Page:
Pediatric Specialty Infusion Clinic (monoclonal antibody therapy)

At this time we are pausing monoclonal antibody therapy for treatment of COVID-19.  Until we have a monoclonal agent that has activity to the current variant, we are not able to take referrals.  We will post updates as soon as this situation changes.

The Kentucky Children’s Hospital Specialty Infusion Clinic serves as the primary state site for pediatric COVID-19 monoclonal antibody infusions for children ages 12 to 17. This infusion mimic and supplement the body’s immune response, making it harder for the virus to spread and progress to a severe infection, reducing the risk of hospitalization.

Monoclonal antibodies, which are available under emergency use authorization (EUA) by the U.S. Food & Drug Administration, are similar to the antibodies your immune system would produce in response to an infection. They are mass-produced artificial antibodies that are designed to target the coronavirus. Read more about monoclonal antibodies: FDA fact sheet.

The procedure is used to bolster the body’s immune system to fight the virus but is not meant to replace the COVID-19 vaccine. Vaccination for kids 5 and older is recommended as the best line of defense against COVID.

Treatment eligibility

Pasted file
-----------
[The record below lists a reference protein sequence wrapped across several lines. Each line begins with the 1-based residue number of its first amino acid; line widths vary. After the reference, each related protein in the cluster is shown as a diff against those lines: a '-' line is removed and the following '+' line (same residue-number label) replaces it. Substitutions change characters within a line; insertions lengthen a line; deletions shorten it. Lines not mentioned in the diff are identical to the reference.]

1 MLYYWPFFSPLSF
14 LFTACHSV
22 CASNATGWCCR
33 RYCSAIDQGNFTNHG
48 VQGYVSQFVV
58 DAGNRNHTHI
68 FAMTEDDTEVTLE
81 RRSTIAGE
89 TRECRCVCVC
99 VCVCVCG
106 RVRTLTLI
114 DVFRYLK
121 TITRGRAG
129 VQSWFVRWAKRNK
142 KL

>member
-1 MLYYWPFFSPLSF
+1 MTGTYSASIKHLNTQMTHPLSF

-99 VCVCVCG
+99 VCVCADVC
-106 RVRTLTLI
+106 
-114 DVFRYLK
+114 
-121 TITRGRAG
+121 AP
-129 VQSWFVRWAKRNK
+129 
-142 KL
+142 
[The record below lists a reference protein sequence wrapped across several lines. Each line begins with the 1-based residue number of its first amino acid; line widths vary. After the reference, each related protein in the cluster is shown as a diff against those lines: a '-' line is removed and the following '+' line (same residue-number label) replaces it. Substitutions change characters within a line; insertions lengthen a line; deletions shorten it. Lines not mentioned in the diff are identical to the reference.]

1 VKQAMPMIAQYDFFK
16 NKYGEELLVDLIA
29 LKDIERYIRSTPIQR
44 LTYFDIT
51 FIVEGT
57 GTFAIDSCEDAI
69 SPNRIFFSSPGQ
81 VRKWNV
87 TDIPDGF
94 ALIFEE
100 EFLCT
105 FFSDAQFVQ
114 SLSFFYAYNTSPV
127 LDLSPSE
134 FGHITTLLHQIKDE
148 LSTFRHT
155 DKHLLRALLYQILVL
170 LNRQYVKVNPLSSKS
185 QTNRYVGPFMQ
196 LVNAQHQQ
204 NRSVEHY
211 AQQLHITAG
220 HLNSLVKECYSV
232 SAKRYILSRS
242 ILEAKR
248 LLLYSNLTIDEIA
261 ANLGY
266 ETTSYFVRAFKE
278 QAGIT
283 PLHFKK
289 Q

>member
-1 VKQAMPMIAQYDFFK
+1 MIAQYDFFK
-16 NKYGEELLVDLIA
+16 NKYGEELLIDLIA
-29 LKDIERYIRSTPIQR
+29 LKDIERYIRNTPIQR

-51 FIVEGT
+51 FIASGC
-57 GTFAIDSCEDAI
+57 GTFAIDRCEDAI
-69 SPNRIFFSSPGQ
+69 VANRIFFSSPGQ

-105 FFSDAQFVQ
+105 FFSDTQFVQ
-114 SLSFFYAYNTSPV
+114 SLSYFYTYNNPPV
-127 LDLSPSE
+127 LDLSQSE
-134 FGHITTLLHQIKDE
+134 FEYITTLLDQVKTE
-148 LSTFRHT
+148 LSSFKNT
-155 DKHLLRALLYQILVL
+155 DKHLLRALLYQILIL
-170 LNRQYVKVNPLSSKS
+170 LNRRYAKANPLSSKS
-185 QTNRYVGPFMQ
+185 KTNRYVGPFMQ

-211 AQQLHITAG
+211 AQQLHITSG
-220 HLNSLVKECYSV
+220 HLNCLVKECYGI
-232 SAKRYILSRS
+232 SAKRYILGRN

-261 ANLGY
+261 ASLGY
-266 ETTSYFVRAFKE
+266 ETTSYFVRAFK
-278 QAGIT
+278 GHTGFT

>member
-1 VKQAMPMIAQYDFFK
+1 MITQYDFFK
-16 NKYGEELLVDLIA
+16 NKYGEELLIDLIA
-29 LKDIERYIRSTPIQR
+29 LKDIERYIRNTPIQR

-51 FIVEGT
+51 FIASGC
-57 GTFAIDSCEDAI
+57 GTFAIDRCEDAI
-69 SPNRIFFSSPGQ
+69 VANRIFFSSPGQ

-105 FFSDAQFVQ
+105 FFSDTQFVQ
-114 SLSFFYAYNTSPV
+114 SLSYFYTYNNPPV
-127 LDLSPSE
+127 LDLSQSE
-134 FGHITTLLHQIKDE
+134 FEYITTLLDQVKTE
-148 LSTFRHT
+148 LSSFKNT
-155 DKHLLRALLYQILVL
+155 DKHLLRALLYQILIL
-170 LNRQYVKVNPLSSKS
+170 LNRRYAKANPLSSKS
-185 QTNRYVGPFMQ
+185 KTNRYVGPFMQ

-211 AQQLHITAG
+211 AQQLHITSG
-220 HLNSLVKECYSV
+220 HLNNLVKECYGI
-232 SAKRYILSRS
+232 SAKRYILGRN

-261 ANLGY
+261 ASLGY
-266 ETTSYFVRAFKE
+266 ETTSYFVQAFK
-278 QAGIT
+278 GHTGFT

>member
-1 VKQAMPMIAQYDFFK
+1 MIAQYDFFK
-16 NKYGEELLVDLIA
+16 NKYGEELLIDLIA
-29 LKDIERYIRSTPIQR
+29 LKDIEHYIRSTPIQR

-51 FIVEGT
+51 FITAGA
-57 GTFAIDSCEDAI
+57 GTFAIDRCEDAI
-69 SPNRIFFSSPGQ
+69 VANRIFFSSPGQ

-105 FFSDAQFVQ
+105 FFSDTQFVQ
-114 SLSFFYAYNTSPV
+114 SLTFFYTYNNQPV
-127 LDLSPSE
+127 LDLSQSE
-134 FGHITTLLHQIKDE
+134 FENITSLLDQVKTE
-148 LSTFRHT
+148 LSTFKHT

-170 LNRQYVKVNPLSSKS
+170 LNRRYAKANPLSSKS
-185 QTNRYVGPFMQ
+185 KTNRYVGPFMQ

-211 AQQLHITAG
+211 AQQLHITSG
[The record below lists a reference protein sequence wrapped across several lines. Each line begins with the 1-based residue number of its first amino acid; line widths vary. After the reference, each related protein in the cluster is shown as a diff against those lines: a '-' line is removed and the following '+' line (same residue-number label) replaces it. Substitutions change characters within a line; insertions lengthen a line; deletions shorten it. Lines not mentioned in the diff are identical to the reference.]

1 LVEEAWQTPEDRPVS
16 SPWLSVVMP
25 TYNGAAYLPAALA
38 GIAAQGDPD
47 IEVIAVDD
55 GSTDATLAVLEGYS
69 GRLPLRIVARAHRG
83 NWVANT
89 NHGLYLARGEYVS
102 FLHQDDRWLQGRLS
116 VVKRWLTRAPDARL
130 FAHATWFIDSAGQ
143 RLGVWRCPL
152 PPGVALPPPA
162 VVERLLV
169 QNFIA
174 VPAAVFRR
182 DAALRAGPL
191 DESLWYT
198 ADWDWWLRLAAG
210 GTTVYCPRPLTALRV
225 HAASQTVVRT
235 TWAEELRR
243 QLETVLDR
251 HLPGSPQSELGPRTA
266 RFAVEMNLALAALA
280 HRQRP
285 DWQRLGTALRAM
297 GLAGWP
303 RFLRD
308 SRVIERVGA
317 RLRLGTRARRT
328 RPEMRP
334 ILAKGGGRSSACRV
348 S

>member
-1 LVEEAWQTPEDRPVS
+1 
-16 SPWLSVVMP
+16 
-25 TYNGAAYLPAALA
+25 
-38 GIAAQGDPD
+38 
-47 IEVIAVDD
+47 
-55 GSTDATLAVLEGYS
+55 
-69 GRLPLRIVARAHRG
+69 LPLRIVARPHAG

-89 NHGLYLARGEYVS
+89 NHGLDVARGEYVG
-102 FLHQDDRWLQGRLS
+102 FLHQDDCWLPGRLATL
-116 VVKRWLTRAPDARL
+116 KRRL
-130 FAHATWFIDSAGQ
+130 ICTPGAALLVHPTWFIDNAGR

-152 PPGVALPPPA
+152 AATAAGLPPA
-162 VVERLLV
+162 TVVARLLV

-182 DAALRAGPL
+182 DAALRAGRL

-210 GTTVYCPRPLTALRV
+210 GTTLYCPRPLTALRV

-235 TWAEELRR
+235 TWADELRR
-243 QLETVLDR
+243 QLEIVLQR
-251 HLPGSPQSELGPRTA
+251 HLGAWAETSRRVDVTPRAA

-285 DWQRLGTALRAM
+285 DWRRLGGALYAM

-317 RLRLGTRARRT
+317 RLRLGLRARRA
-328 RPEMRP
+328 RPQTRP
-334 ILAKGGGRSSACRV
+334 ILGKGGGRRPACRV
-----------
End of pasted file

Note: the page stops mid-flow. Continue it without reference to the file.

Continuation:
Children, 12 to 17 years, who test positive for COVID, are within 7 days of symptom onset  and have a high-risk factor that increases the chance of a negative outcome are eligible. High-risk factors include:

  • Obesity or being overweight (body mass index greater than 85 percent for their age and gender on CDC growth charts)
  • Chronic kidney disease
  • Diabetes
  • Immunosuppressive disease or immunosuppressive treatment
  • Cardiovascular disease, including congenital heart disease
  • Sickle cell disease
  • Pregnancy
  • Chronic lung disease including moderate to severe asthma, interstitial lung disease, cystic fibrosis and pulmonary hypertension
  • Neurodevelopmental disorders such as cerebral palsy, genetic/metabolic syndromes, severe congenital anomalies
  • Patients who are dependent on medical technology such as tracheostomy, gastrostomy, or positive-pressure ventilation not related to COVID-19

Patients require only one infusion, which takes just a few minutes, but should expect to spend up to three hours at the clinic.

Why choose UK HealthCare for pediatric monoclonal antibody therapy?

As the primary state site for pediatric monoclonal antibody infusions, the Specialty Infusion Clinic at Kentucky Children’s Hospital offers a state-of-the-art clinic tailored to serving the needs of young patients. Located in UK HealthCare’s Kentucky Clinic, this clinic can provide infusion therapy for up to 26 pediatric patients per day. The clinic has 13 infusion spaces with two rooms that can accommodate siblings.

The Specialty Infusion Clinic is a hospital-based clinic. Learn more about UK HealthCare's other hospital-based clinics and departments by clicking here.

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Hours of operation: 3 p.m.-9 p.m., Monday through Friday.